The second issue concerns Global Warming resulting from an enhancement of the natural greenhouse effect without which much of solar energy dependent life on Earth could not exist. The modern terms ‘greenhouse effect’, ‘enhanced greenhouse effect’ and ‘global warming’ were not used in the press during my study period – but the basic concept was understood from about the late 1860s. The notion that some atmospheric trace gases (particularly water vapour and carbon dioxide) had remarkable thermal properties to both trap and re-radiate infrared heat was widely publicised in regular Science columns from the early 1870s, especially through the prolific work on atmospheric composition by British chemist John Tyndall. There followed considerable scientific refinement of the concept that these gases could influence global temperatures and its post-diction to explain the geological past, especially in opposition to Scottish geologist James Croll’s explanations of Ice Ages. This work was carried out by the Swedish chemist and physicist Svante Arrhenius from 1896 and the American geologist Thomas Chamberlin particularly in 1897 and 1899. Arrhenius was widely quoted in 1906 on his theory that the Tertiary period’s climate could be explained by a higher concentration of atmospheric carbon dioxide. Particularly between 1906 and 1917 and thereafter up to 1945 (including with the announcement of Arrhenius’ death in 1927), the ‘atmospheric gas’ theory was regularly quoted as the conventional wisdom on the cause of past climate change. In 1915 it was portrayed as vying with the less-supported theory that past climate change might also have been caused by massive volcanic eruptions (in a concept that links it to later work on nuclear winter), whereby volcanic ash could block out incoming solar radiation. Soot from industrial pollution, particularly coal dust, was occasionally portrayed (such as in 1883) as a threat that would similarly decrease global temperatures. More often, however, industrial pollution from coal combustion was portrayed as adding carbon dioxide to the atmosphere and was consequently seen as a threat to raising temperatures (such as in the widely published, syndicated 1910 article ‘How the Burning of Coal Vitiates the Atmosphere’). Although granted only a couple of lines of summary in the newspapers, Australian physicist Thomas Steel’s consideration of ‘Çarbon Dioxide and Geological Climate’ in his 1907 Presidential address to the New South Wales Linnean Society (Steel 1907) was one of Australasia’s finest early expositions of what we would portray today as an explanation of global warming. Nevertheless, in part because anthropogenic carbon dioxide and indeed atmospheric carbon dioxide in general was seen as so insignificant compared to natural carbon stores, little sustained alarm was raised about the prospect of catastrophic climate change from future Global Warming. More importantly, there was still no incontrovertible evidence of global climate change. In the scientific literature through the 1940s and 1950s, the role in palaeo-climatic change of astronomical forcing gained great momentum and largely dampened or superseded promotion of the work of Arrenhius and his supporters. Ironically, Serbian astrophysicist Milankovitch and his work on what today has become known as ‘Milankovitch cycles’ with its critical application to understanding climatic periodicity received very little explicit press recognition; his earlier 1920s work on unifying the Julian and Gregorian calendars gained more coverage. In the post-war era, greater attention was devoted to maritime and polar influences on climate, but the growing concern for both desertification and deforestation from the 1970s stimulated work on carbon budgets and positive climatic feedback systems and their implications for climate modelling. Fostered in part by the greater political sway and scientific legitimacy of environmentalists’ concerns, the modern era of climate change research was formalised in 1988 with the establishment by the World Meteorological Organization and the United Nations Environment Program of the Intergovernmental Panel on Climate Change. With mounting evidence of incontrovertible climate change, much of it due to anthropogenic causes, we enter an era that contrasts markedly from the one that prevailed before the late 1950s. This is a new age in which mainstream science is trying to convince sections of a still-resistant public that climate change is real and that humans are major contributors to it. In that regard the role of science, and especially of climatologists, now seems reversed. As before, however, science remains dynamic, contested and highly politicised, especially in relation to natural resource conservation and climate change action – and the media is once again playing a critical role in shaping public environmental knowledge and pressuring politicians.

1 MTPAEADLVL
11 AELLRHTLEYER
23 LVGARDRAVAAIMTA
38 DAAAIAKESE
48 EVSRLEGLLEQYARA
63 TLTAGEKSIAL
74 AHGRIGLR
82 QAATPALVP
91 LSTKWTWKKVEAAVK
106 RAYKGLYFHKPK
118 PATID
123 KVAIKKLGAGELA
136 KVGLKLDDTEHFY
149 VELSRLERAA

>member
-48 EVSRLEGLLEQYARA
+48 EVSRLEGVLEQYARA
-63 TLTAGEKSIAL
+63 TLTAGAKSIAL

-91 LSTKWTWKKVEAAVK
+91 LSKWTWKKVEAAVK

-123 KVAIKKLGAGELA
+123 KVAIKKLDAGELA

Legg, S.M. 2014. ‘Debating the Climatological Role of Forests in Australia, 1827-1949: A Survey of the Popular Press’, in Beattie, J., O’Gorman, E. and Henry, M. (eds.) Climate, Science, and Colonization – Histories from Australia and New Zealand. Palgrave Studies in the History of Science and Technology, Palgrave MacMillan, New York, pp119-136.
Sheil, D. and Murdiyarso D. 2009. ‘How Forests Attract Rain: An Examination of a New Hypothesis’, BioScience, Vol. 59, Issue 4, pp341-347.
Poschl, U. et al. 2010. ‘Rainforest Aerosols as Biogenic Nuclei of Clouds and Precipitation in the Amazon’, Science. Vol. 329, Issue 59998, pp1513-1516.
Steel, T. 1907. ‘Çarbon Dioxide and Geological Climate’ sub-section of ‘Some Questions in Terrestrial Physics’ in Presidential Address. Proceedings of the Linnean Society of New South Wales, Vol. XXXII, pp28-40.
Stephen Legg is Adjunct Senior Research Fellow in History in the School of Philosophical, Historical and International Studies at Monash University in Melbourne.